Student watches TikTok during class. (Katherine Jackson)
Student watches TikTok during class.

Katherine Jackson

TikToxic

November 23, 2021

Has an innocent social media platform turned into a breeding ground for criminal acts? Trends such as “Devious Licks” have taken the world by storm. 

The platform, TikTok, launched in September of 2016. It started as an app for lip-syncing to popular music and creating funny videos. Impressionable teens would see these toxic trends and attempt to participate in them. 

Kids as young as twelve are so influenced by the thought of likes and internet fame that they partake in trends that are a possible detriment to their future. 

“Devious Licks” requires students to go into their schools and steal random objects. The more obscure the object, the more likely the video would be to go viral. Objects range from pencil sharpeners, to toilet seats, to floor-length mirrors. Some decided to get a little more “creative” and urinated in the soap dispensers.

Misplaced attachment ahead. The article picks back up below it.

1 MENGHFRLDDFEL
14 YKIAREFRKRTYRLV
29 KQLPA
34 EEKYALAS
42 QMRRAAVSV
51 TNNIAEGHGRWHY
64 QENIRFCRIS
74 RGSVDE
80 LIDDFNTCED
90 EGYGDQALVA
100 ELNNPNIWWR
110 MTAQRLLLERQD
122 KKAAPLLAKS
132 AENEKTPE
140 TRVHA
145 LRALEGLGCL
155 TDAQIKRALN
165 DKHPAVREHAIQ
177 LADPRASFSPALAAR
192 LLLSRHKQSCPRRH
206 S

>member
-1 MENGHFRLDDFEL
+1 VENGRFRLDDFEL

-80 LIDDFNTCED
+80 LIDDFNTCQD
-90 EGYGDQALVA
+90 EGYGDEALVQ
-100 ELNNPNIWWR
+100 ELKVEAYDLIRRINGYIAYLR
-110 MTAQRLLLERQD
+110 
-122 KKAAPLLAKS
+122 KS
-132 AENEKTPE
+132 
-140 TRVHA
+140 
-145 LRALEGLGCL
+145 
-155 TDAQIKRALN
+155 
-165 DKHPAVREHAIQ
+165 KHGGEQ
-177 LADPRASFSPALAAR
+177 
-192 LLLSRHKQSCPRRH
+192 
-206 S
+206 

Theft is a serious charge, but urinating into soap dispensers counts as assault by bodily fluids. Having assault on a criminal record does not look stellar when applying to college or jobs. These so-called “trends” can ruin someone’s life.

Principle Eric Bowlen of Martinsville Highschool had to make an announcement condemning what was happening to the bathrooms. Vandalism is a level five charge, and if charged, penalties can range from 5 years of probation, 6 to 12 years in prison, or a fine of $2,500. 

TikTok has taken measures to put an end to the trends. Every video that included the words “Devious Lick” have been removed and the hashtag, along with similar tags, has been banned. 

TikTok has made it clear that they do not approve of how people used their app to promote these felonies. Although they have taken enough measures to prevent the spread of these “trends,” there are still other toxic fads circulating around the app. 

There is a rumored calendar of trends planned through the year. One of these includes assaulting teachers. Influential pages have promoted them and deemed them as “funny”. 

While TikTok takes multiple precautions against these acts, there is no guarantee that they will cease. 

 

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